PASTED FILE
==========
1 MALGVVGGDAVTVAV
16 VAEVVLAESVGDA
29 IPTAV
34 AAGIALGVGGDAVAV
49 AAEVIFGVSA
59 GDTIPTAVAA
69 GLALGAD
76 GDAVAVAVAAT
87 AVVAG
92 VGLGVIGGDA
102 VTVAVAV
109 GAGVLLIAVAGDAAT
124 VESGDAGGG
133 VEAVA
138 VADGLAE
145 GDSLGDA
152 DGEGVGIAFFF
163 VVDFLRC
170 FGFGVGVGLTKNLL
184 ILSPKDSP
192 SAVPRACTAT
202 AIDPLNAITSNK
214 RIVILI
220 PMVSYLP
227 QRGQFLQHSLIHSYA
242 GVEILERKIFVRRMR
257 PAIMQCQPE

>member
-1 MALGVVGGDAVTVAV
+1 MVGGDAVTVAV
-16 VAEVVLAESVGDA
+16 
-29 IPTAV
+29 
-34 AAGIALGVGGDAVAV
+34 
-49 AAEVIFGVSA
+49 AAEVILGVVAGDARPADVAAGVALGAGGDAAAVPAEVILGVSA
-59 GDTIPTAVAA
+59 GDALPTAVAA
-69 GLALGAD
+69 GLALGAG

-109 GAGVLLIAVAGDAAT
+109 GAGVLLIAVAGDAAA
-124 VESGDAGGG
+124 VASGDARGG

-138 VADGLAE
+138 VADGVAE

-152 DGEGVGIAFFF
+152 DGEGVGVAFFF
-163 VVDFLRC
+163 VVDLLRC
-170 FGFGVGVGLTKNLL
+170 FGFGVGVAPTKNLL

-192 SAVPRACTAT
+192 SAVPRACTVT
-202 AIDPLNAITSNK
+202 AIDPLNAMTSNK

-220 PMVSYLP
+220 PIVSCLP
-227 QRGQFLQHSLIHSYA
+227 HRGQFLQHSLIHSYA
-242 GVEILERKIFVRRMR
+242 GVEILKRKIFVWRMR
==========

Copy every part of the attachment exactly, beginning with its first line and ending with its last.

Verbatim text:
1 MALGVVGGDAVTVAV
16 VAEVVLAESVGDA
29 IPTAV
34 AAGIALGVGGDAVAV
49 AAEVIFGVSA
59 GDTIPTAVAA
69 GLALGAD
76 GDAVAVAVAAT
87 AVVAG
92 VGLGVIGGDA
102 VTVAVAV
109 GAGVLLIAVAGDAAT
124 VESGDAGGG
133 VEAVA
138 VADGLAE
145 GDSLGDA
152 DGEGVGIAFFF
163 VVDFLRC
170 FGFGVGVGLTKNLL
184 ILSPKDSP
192 SAVPRACTAT
202 AIDPLNAITSNK
214 RIVILI
220 PMVSYLP
227 QRGQFLQHSLIHSYA
242 GVEILERKIFVRRMR
257 PAIMQCQPE

>member
-1 MALGVVGGDAVTVAV
+1 MVGGDAVTVAV
-16 VAEVVLAESVGDA
+16 
-29 IPTAV
+29 
-34 AAGIALGVGGDAVAV
+34 
-49 AAEVIFGVSA
+49 AAEVILGVVAGDARPADVAAGVALGAGGDAAAVPAEVILGVSA
-59 GDTIPTAVAA
+59 GDALPTAVAA
-69 GLALGAD
+69 GLALGAG

-109 GAGVLLIAVAGDAAT
+109 GAGVLLIAVAGDAAA
-124 VESGDAGGG
+124 VASGDARGG

-138 VADGLAE
+138 VADGVAE

-152 DGEGVGIAFFF
+152 DGEGVGVAFFF
-163 VVDFLRC
+163 VVDLLRC
-170 FGFGVGVGLTKNLL
+170 FGFGVGVAPTKNLL

-192 SAVPRACTAT
+192 SAVPRACTVT
-202 AIDPLNAITSNK
+202 AIDPLNAMTSNK

-220 PMVSYLP
+220 PIVSCLP
-227 QRGQFLQHSLIHSYA
+227 HRGQFLQHSLIHSYA
-242 GVEILERKIFVRRMR
+242 GVEILKRKIFVWRMR